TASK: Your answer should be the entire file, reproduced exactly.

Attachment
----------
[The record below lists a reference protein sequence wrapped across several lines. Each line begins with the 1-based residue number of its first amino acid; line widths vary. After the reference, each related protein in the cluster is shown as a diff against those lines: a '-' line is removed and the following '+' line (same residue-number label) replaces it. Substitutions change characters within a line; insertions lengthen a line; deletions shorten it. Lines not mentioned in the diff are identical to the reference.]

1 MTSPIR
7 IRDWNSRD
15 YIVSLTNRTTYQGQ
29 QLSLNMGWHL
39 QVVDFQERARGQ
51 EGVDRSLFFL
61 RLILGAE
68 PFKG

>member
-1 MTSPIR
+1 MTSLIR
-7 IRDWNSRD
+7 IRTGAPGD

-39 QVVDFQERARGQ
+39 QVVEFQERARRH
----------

[The record below lists a reference protein sequence wrapped across several lines. Each line begins with the 1-based residue number of its first amino acid; line widths vary. After the reference, each related protein in the cluster is shown as a diff against those lines: a '-' line is removed and the following '+' line (same residue-number label) replaces it. Substitutions change characters within a line; insertions lengthen a line; deletions shorten it. Lines not mentioned in the diff are identical to the reference.]

1 MTSPIR
7 IRDWNSRD
15 YIVSLTNRTTYQGQ
29 QLSLNMGWHL
39 QVVDFQERARGQ
51 EGVDRSLFFL
61 RLILGAE
68 PFKG

>member
-1 MTSPIR
+1 MTSLIR
-7 IRDWNSRD
+7 IRTGAPGD

-39 QVVDFQERARGQ
+39 QVVEFQERARRH